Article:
New research from Lloyds Bank has found that homes within easy reach of a local supermarket are, on average, £21,512 higher than in nearby areas.
Properties in areas with a Waitrose, Marks and Spencer, Sainsbury’s or Iceland are most likely to command a higher house price premium when compared to the wider town average.
And prices near upmarket supermarket brands can be particularly high.
For example, the average price for properties within easy reach of a Waitrose is typically £36,480 higher than the wider town average (£429,118 versus £392,939).
Those living close to a Marks and Spencer have the second highest premium, with properties worth an average of £29,992 more than homes further away, followed by Sainsbury’s (£26,081) and even discount chains like Iceland (£22,767) command a strong premium.
Homes within easy reach of all four supermarket chains are trading at an average premium of 9%.
The Lloyds survey also says that areas close to budget supermarkets have seen the biggest house price rises, with growth of 11% in three years
House prices close to an Aldi, Lidl, Morrisons or Asda have grown by an average of 11%, or £21,400, since 2014.
This is a faster increase than for all supermarkets (9%) and marginally higher than for all areas in England and Wales (10%).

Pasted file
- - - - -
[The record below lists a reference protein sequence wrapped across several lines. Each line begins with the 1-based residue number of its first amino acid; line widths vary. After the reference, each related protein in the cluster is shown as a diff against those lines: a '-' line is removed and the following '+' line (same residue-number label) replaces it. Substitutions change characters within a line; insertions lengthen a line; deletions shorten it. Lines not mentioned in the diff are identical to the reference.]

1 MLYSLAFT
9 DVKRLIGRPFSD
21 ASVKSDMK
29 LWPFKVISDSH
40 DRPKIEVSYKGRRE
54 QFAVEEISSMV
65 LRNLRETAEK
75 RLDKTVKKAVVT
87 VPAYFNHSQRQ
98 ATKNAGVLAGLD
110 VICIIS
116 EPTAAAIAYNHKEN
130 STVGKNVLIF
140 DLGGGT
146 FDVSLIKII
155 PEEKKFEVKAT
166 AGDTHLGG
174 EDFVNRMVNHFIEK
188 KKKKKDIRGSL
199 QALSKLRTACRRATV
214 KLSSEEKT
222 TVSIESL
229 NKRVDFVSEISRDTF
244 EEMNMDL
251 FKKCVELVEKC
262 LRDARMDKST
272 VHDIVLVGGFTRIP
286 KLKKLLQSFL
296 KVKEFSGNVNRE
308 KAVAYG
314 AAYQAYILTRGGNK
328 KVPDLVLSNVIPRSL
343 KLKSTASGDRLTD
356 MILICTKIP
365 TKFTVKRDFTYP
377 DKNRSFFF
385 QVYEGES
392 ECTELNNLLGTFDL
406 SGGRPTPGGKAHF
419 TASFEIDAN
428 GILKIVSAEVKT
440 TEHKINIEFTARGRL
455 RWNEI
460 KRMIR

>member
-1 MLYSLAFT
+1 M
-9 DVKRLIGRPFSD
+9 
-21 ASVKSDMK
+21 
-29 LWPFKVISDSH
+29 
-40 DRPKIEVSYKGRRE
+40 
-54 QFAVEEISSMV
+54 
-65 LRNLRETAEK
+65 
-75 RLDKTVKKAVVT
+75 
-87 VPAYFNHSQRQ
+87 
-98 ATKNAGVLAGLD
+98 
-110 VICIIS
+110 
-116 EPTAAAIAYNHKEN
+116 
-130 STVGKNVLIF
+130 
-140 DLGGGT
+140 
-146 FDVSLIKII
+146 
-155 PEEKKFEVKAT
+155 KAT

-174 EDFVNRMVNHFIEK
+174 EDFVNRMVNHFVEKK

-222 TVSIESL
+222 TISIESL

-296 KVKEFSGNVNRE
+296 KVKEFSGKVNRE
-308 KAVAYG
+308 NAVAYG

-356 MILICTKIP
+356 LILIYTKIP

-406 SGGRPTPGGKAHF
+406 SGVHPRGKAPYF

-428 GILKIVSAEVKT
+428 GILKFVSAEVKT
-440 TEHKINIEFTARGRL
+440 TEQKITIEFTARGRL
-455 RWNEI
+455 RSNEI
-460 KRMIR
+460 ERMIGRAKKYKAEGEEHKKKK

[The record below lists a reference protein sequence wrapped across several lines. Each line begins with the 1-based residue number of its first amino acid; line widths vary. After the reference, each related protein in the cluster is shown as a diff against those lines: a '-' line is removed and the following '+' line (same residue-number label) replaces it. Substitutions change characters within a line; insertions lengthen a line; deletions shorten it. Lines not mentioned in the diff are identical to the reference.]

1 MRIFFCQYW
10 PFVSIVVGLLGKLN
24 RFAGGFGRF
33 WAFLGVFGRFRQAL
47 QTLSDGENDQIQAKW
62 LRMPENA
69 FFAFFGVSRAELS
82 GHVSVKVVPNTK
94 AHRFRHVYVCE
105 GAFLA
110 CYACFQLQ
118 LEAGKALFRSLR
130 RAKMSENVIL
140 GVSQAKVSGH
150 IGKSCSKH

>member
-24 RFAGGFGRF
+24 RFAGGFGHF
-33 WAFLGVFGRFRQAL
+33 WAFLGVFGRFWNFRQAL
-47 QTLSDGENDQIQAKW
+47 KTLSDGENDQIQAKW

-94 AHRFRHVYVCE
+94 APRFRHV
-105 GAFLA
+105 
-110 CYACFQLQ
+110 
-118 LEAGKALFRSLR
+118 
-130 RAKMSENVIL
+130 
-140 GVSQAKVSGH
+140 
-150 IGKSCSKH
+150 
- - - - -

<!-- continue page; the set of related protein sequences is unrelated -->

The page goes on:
In postal districts with an Aldi, the average house price has grown from £178,809 in 2014 to £198,810 in 2017 – an increase of £20,000.
In addition, areas with a Lidl have seen average price grow of £23,722 (from £216,258 to £239,981).
However, in cash terms the largest price increases remain in postal districts with a Waitrose - £33,015 (from £396,104 to £429,118) or 8%.
The average house price in an area with a Waitrose store is £429,118 – the most expensive of all the chains - and more than double compared to areas with an Aldi store (£198,810), which is the least expensive. The next most expensive are areas with a Marks and Spencer (£350,263) and Sainsbury’s (£314,154).
Andy Mason Lloyds Bank mortgages director, commented: “With homes in areas close to major supermarkets commanding a premium of £22,000, the convenience of doing weekly shopping within easy reach may well be a pull for many homebuyers looking for good access to local amenities.
“The ‘Waitrose Effect’ is clear; having a premium brand on your doorstep means buyers typically need to pay top prices. But the research also shows that areas with ‘budget’ stores have, on average, seen the most rapid house price growth in recent years.
“There has been some suggestion that the likes of Lidl and Aldi are increasingly locating in more affluent areas where prices are already relatively high. Indeed, in 2014 house prices in areas with a Lidl were, on average, £4,700 lower than in neighbouring areas; today they are £6,400 higher.”
In eight out of ten regions across England and Wales, properties command a premium price compared to other areas in the same town where there is a Waitrose.
In the South-East the premium of having a Waitrose nearby is 8.1%.